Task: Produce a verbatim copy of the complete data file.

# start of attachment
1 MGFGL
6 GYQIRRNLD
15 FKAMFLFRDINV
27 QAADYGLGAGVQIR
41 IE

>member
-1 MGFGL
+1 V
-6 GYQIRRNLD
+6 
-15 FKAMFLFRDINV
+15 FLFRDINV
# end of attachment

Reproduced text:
1 MGFGL
6 GYQIRRNLD
15 FKAMFLFRDINV
27 QAADYGLGAGVQIR
41 IE

>member
-1 MGFGL
+1 V
-6 GYQIRRNLD
+6 
-15 FKAMFLFRDINV
+15 FLFRDINV